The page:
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7 Ways to Make Your Podcast Impactful and Interesting

March 03, 2023

7 Ways to Make Your Podcast Impactful and Interesting
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Here are seven ways we can make sure our podcast has an impact on our listeners.


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It’s our responsibility as podcast hosts to make sure that our show resonates with our listeners. I meet a lot of podcasters who feel lost, and like they’re talking into the void. And what seems to end up happening is that they eventually stop their podcast because they don’t growth.

In this episode, you’ll learn:

• How to increase the impact of your show.

• Strategies on how to create interesting episodes.

• What you can do as a host to improve.

• And much more!


Full transcript and show notes

Follow Dylan on Instagram / TikTok

Podcast Academy Website



00:13 - Digital Podcaster Introduction

00:30 - Episode Introduction and Why This Episode Is Important

01:43 - Number One: Know Who You’re Talking To

02:31 - Number Two: Set Clear Goals

03:40 - Number Three: Develop Your Unique Voice

05:26 - Number Four: Choose Relevant Topics

07:38 - Number Five: Edit Effectively

09:28 - Follow For More Podcasting Strategies

10:00 - Number Six: Promote Your Podcast

11:18 - Number Seven: Continuously Improve

12:45 - Quick Recap

13:49 - Next Steps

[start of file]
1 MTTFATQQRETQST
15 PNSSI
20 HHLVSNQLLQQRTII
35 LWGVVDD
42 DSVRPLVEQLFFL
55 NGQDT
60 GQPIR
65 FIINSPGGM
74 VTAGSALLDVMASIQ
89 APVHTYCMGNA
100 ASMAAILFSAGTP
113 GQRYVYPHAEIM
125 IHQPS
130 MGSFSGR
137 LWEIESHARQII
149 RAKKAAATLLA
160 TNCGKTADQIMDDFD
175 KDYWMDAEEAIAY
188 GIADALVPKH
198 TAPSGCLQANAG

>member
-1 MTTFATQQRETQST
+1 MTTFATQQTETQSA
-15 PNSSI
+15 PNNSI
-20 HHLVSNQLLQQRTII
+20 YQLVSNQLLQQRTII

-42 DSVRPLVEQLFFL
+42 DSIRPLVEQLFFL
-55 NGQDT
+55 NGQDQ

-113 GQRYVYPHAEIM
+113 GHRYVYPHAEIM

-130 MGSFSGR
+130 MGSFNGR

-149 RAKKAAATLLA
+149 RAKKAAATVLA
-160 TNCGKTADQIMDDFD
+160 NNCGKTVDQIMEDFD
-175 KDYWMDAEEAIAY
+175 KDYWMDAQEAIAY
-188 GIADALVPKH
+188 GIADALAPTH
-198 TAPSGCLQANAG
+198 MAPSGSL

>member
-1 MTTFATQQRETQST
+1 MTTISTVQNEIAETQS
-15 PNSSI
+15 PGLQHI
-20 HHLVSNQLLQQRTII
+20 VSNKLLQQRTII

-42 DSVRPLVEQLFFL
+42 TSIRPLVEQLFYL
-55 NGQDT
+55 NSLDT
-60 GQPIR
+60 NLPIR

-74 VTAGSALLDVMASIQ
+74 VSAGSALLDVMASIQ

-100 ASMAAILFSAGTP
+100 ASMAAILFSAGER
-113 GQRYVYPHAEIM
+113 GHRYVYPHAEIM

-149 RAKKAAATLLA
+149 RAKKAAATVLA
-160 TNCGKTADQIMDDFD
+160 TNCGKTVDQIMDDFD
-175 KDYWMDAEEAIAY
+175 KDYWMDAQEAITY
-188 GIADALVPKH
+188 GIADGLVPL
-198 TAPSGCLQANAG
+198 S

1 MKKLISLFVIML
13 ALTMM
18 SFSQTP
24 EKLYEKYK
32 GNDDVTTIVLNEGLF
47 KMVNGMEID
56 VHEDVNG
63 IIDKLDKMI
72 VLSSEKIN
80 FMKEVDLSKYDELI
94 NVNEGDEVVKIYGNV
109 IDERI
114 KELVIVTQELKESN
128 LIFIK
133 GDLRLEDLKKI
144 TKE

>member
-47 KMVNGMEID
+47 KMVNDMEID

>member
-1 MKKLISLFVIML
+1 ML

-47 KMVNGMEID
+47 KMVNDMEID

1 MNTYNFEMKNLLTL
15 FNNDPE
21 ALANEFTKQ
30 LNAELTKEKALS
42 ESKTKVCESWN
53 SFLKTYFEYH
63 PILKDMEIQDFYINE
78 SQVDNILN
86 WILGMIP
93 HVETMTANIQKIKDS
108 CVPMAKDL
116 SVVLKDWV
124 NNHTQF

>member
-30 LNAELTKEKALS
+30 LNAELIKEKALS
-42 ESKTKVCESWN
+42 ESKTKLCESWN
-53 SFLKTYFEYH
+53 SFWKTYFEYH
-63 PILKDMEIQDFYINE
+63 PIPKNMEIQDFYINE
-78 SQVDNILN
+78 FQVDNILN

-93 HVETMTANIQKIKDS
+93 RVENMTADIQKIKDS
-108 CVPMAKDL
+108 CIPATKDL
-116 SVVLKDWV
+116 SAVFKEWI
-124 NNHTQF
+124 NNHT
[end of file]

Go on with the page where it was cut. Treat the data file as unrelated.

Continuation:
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You don't have to think of promoting your podcast as this task that you have to check off. Instead, I want you to think of it as a way of just strengthening relationships with your audience, because at the end of the day, podcasting is about connecting with people. That's why you're doing it in the first place, right? This is the show for creative entrepreneurs who have a message to share and want to live a life of freedom. Learn how to grow your network and net worth. hear from exciting guests and more. My name is Dylan Schmidt and welcome to Digital Podcaster. Welcome to today's show. I'm your host Dylan Schmidt and I'm going to be covering ways to make sure your podcast is impactful and interesting. As a podcast host, it's our responsibility to make sure that our show resonates with our listeners. I meet a lot of podcasters who feel lost and like they're talking in the void. And what seems to end up happening is that is that they eventually stop their show because they don't see growth. A lot of times we think of growth as more downloads, more followers, and more money. But one of the first places we can see growth is how big of an impact our message is making on somebody. Now, I understand there are a lot of different types of podcasts out there. If you had a real estate podcast, for example, you might be thinking to yourself, I'm just trying to sell houses. I'm not sure about what impact I'm making on someone. That's the thing though. No matter what category of podcast you're in, you can make an impact. And it's the impact that's going to make your show spread like wildfire. The more we can zero in on the impact you're making, the more interesting your show will be and we'll start to see a compounding effect. So with that being said, let's dive into seven ways you can make sure your podcast is impactful and interesting. Number one is knowing who you're talking to. Broadcasting is an intimate form of communication and while you're broadcasting on the internet, you're really talking to one person. So when you're crafting your show, it's important to know who it's for and sometimes it's more helpful to know who it's not for. This is how you can tailor your episode content and structure your show. An example I like to use is if you had a podcast for entrepreneurs but you didn't really think about that and you made your episodes two hours long. I don't know about you, but I know a lot of entrepreneurs and I don't know a single one of them that has time to listen to a two hour episode, let alone consistently. By knowing who you're talking to you can communicate more effectively. In the case of episode length for entrepreneurs, you need to get your message across clear and quick. Number two is setting clear goals. You could publish a few podcast episodes and call it a day, but how big of an impact would you have? Not much, right? To make a lasting impact, you need to be in this game for a long enough time to win. And that comes down to setting clear goals. Similar to number one, setting clear goals leads back to your why. Why are you podcasting? What is your clear goal with having a show? When I first speak with podcasters, a majority of them I speak with don't know why they're doing it or they have a hard time articulating why it is that they're doing what they're doing. They say it's a fun thing to do. They say that it's just something they've always wanted to do. They say that they're just doing it and they don't know where to lead to, but they just want to keep doing it because it's fun. The problem with this is that when things in life start to get busy, your podcast will fall apart quickly. If you don't have a clear goal, a clear direction, a clear north star to move towards, it's going to be really hard and unlikely that you'll keep it going. By setting clear goals, you're giving yourself something to strive towards. And in the process of setting and achieving those goals, you're going to be helping your audience move towards their goals as well. That's when things like impact start to really come into play. Number three is developing a unique voice. So something that's been on my mind a lot lately is how effortless great podcasters make it look or should I say sound. For example, if you turn on any NPR podcast or radio show, they just sound so natural. It's almost like they just came out of their moms with this radio voice with the perfect pacing and vocal tone. They got it all. Or look at someone else like Joe Rogan who has recorded thousands of hours and is a professional entertainer and has been for so many years. The bottom line is that it's easy to forget that people we listen to have been doing it for so many years and have spent a lot of time developing their unique voice. Speaking for myself, I know it's easy to get into comparison mode thinking about how I sound and wondering why I don't sound as natural as others. But the reality is, developing a unique voice for podcasting just takes time. I like to look at it like this, podcasting is different than other forms of content. With a 30 second video for social media, I can edit all the graphics around you that support your message and what you want to say. I could cut out all the dead air in between your words and create a nice flow for the audience, but podcasting is different. Podcasting requires you to be yourself. And it takes a lot of time sitting in front of the microphone to get comfortable and find your own unique voice. It requires you to be yourself and talk like a human would. It forces you to use your voice to express yourself in ways that other forms of content just don't. Podcasting gives you the opportunity for people to really get to know you in what you do. The good news about this, though, is when done properly and with enough time, you can really develop a voice that stands out and resonates with your listeners. Number four is choosing relevant topics. When I first started Digital Podcaster on Instagram, I would do free podcast audits where I'd have podcasters submit their show information and I would go through and highlight strengths and weaknesses that I found in their episodes. One of the recurring themes that I would see was podcasters being too broad with their topics. There's a time to be narrow and a time to be broad and it's important to narrow in on topics that are relevant and interesting to your audience. Because if you get too broad, it's really hard to focus the show and feature guests who can provide value and talk about interesting topics. Podcasts can be incredibly fun, but if you want your show to be impactful and interesting, I suggest every episode have structure and purpose. Part of that process should include choosing the right topics. Just because it's interesting to you does not mean that it will always be interesting to your audience. For example, here on Digital Podcaster, I'm talking about podcasting. I have interests outside of podcasting, but I don't really talk about them here unless they fit into what I'm sharing with you. I've really been into playing Microsoft Flight Simulator lately. Some people find that incredibly boring. It's been fun for me. I find the slow pace of the game really relaxing and a nice way to unwind. Nowhere else in Digital Podcaster will you hear me talk about anything related to flight simulators. It's not that I don't like talking about it, it's just that I know you're here to learn more about podcasting and grow as a podcast host. That's why choosing the right topics for your show should happen in the planning stages of your podcast. If you plan to have guests on, make sure those conversations are relevant and interesting to your audience. Your guests could be a nice way to start to broaden out your podcast topics and bring in different perspectives. But but I've been a guest on other podcasts that I could tell didn't have a clear focus or really any of the things that they were talking about were cohesive. And it was just clear to me that they lacked a dedicated audience based on the topics that they were bringing up. As a listener and a guest, I'd rather a podcast be too narrow and interesting around one specific topic than too broad and boring. Number five is edit effectively. There's two extremes of podcast editing. There are podcasters who edit so much that it sounds like a TikTok video with no dead space in between their words. And there are podcasters who don't even edit, they just upload the raw recording. I'm not going to go into editing techniques here, but I do want to share with you that regardless of which side of the editing spectrum you lean towards, your speaking technique as a podcast host is really what's going to dictate your editing. For example, most beginner podcasters throw in a lot of filler words with their speech. like "um", "uh", "I guess", "you know", "like", words like that. More experienced podcasters will reduce the number of filler words they use. So whether you're editing out the filler words or certain parts of your podcast or you're doing it live, your speaking technique as a podcast host will determine the amount of editing that you're going to do. That's also why I suggest thinking through what kind of show you want to have. How do you want it to come across and work on developing your voice as a podcast host because you can start to self edit your voice as you go and be more intentional about the words you use. A book that dives into this whole speech technique is a book called "Pitch Perfect" by the author Bill McGowan. Bill is a media coach and the book talks about how to overcome common communication pitfalls. One of the points in the book that stood out to me was what Bill calls the backspace button presser. And this is a way of talking. That's people who try to talk like they type, meaning while they're talking, They try to get it perfect, so they'll kill the momentum of a story because they're constantly going back to fill in details that are completely unnecessary and the audience just doesn't need. I recommend reading Pitch Perfect if you want to improve your speaking skills and ultimately reduce the time you have to spend editing. It will really pay off in the end. Even though I try to pack as much value as I can inside these short podcast episodes, the reality is sometimes it only takes 20 seconds or less to get the message across. That's why I'm posting quick, bite-sized, helpful tips and strategies just for podcasters every week on Instagram and TikTok. My usernames there are just like the podcast, it's @digitalpodcaster. Follow Digital Podcaster and learn specific beginner tips as well as more advanced automation techniques and everything in between. When you follow me @digitalpodcaster, make sure to send me a quick DM saying "Hi, I'd love to meet you." Thank you and let's dive back into the episode. Number six is promoting your podcast. So a lot of podcasters think of just their episode content, but when it comes to promotion, if you're taking a listener focused approach, I want you to think about where your listener is spending their time. It's not just spent listening to your podcast, right? So an effective way you can promote your show is just creating conversations where your audience is already hanging out. That looks like LinkedIn, if that's the place where your people are, you could post relevant topics that start conversations there. It could be Twitter, it might be YouTube videos or creating content on other platforms that that brings your audience back to your podcast. It's about being active and present where your audience is already hanging out and they're not just hanging out listening to your podcast. You don't have to think of promoting your podcast as this task that you have to check off. Instead, I want you to think of it as a way of just strengthening relationships with your audience and people that aren't even aware or in your sphere of your podcast yet. 'Cause at the end of the day, podcasting is about connecting with people. That's why you're doing it in the first place, right? So lead with building relationships and the promotion part of it will come completely natural. Your conversations as you build relationships with people will likely already touch on subjects that you've covered in your podcast and it's an easy way to direct people back to your show. Number seven is continuously improving. Tony Robbins has an acronym that he uses to remind people of the importance of improvement and it's always stuck with me. The acronym is CANI, Constant and Never-Ending Improvement. As a podcast host, you should always be looking for ways to make your podcast better, more engaging and more entertaining. The way that I approach this can I attitude with clients is by creating an open dialogue with the hosts and listeners. My assumption is that a lot of hosts are kind of freaked out by the idea of feedback, but the reality is we need it to grow. And if we have a mindset that we're always gonna be growing and never really finished, we're just always a work in progress, then it's easier to hear feedback, not take it personal and think, how can I use this if I can to improve my podcast? So if you're looking for ways to make your podcast better, create an open dialogue with your listeners, get their honest opinion and feedback, and you don't have to incorporate every piece that you hear. You don't have to listen to everybody, but it is crucial in the beginning to know that your message is being heard and that you're doing something that's resonating with your listener. Once you have a good understanding of your podcast's core message, then it becomes easier to make small tweaks here and there, or experiment with new approaches. This is what Tony Robbins calls the compounding effect, and that's where little things done over time result in big changes. So podcasting is definitely a long game, and if you're committed to the craft, then know that the rewards will come with time and effort. All right, I threw a lot out there, so let's do a quick little recap before we go. Number one was know who you're talking to. Your words have an effect, so make sure you know who you want them to reach. Number two was set clear goals, Knowing where you're headed is just as important as who you're talking to. Number three was develop your unique voice. There's no other podcaster out there with the exact same style and content as you, so I want you to lean into your own uniqueness. Number four was choose relevant topics. In the beginning, it's better to be too narrow while still being interesting than being too broad and boring. Number five was edit effectively. Whether you edit out every filler word or leave some for flavor, Make sure you stay consistent and only include what adds value. Number six was be active in conversation. I want you to reframe promoting your podcast to creating conversations that will naturally lead back to your show. Number seven was constant and never ending improvement. The mark of a true expert is someone who is always learning and growing. That's what I got for you today. I hope you found this informative and helpful. I continue to be honored that you let me be a part of your podcasting journey. I don't take that for granted. We're on this path together. So for that, thank you. Keep going and I'll talk to you in the next episode.